In a private viewing cinema in London’s Soho last week, I caught myself letting fly with a four-letter expletive at Bill Keller, the former executive editor of the New York Times. It was a confusing moment. The man who was pretending to be me — thanking Keller for “not giving a shit” — used to be Malcolm Tucker, a foul-mouthed Scottish spin doctor who will soon be a 1,000-year-old time lord. Keller will correct me, but I do not remember ever swearing at him. I do remember saying something to the effect of “we have the thumb drive, you have the First Amendment.”
The fictional moment occurs at the beginning of the DreamWorks film about WikiLeaks, The Fifth Estate, due for release next month. Scottish actor Peter Capaldi is, I can report, a very plausible Guardian editor.
This real-life exchange with Keller happened just after the Guardian took possession of the first tranche of WikiLeaks documents in 2010. I strongly suspected that our ability to research and publish anything to do with this trove of secret material would be severely constrained in the UK.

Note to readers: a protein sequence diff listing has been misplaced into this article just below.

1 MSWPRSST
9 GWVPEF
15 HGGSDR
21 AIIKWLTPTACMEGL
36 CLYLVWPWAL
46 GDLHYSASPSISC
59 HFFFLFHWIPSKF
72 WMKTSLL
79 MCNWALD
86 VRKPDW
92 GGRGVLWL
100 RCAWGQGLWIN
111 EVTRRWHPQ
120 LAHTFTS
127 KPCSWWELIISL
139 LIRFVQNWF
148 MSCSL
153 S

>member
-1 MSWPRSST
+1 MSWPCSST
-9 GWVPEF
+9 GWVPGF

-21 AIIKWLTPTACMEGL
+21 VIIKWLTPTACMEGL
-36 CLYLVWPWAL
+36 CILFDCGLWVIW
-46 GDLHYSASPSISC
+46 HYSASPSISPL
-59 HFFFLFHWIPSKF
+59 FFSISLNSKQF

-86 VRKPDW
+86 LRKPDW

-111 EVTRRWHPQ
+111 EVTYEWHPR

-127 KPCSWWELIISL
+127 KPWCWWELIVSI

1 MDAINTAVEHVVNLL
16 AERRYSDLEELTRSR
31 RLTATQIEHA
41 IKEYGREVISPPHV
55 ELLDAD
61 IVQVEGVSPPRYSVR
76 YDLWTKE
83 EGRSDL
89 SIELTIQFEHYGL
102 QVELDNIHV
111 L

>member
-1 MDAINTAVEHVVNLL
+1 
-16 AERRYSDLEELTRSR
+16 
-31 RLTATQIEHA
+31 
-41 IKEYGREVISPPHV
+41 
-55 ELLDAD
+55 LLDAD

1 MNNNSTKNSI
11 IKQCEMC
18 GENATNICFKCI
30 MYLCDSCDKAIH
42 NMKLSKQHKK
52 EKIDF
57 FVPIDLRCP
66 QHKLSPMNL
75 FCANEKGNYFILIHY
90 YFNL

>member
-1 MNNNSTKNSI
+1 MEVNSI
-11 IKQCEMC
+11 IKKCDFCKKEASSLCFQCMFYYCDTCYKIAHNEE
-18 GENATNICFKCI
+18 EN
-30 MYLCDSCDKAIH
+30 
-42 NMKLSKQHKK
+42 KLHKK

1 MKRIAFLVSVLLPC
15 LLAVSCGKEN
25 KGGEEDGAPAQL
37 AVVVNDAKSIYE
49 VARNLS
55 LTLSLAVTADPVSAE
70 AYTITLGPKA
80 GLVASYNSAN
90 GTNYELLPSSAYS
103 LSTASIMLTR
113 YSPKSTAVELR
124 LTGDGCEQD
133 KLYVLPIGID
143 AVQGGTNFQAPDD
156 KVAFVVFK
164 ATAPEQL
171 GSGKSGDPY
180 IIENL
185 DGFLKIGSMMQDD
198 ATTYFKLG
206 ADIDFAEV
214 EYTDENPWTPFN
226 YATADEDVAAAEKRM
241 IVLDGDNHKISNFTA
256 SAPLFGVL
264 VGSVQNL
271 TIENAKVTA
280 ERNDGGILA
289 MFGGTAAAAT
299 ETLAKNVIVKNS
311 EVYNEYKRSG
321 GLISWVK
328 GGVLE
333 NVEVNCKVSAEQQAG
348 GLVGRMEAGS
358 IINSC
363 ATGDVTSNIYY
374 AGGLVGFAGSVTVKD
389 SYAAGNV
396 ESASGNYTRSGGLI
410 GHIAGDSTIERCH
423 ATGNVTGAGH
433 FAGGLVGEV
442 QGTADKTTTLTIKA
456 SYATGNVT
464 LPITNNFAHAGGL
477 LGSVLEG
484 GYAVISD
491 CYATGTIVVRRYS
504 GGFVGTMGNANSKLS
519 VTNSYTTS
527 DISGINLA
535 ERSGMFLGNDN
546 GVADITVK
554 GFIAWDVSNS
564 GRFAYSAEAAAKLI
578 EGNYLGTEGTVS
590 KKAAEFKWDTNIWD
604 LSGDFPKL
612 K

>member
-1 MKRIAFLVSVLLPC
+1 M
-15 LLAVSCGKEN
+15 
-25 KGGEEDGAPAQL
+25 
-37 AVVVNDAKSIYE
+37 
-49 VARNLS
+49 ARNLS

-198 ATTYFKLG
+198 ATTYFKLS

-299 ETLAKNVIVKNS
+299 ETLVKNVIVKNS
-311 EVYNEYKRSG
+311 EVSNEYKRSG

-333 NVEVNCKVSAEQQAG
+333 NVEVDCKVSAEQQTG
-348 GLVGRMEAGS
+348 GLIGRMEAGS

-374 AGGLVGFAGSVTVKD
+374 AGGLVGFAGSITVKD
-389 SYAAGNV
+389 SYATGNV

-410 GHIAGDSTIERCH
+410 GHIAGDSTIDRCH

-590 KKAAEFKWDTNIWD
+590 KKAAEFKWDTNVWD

The US, for all its problems with media laws and whistleblowers, at least has press freedom enshrined in a written constitution. It is also, I hope, unthinkable that any US government would attempt prior restraint against a news organization planning to publish material that informed an important public debate, however embarrassing.
On Sunday morning, David Miranda, the partner of Guardian columnist Glenn Greenwald, was detained as he was passing through London’s Heathrow Airport on his way back to Rio de Janeiro, where the couple live.
Greenwald is the reporter who has broken most of the stories about state surveillance based on the leaks from the former US National Security Agency (NSA) contractor Edward Snowden.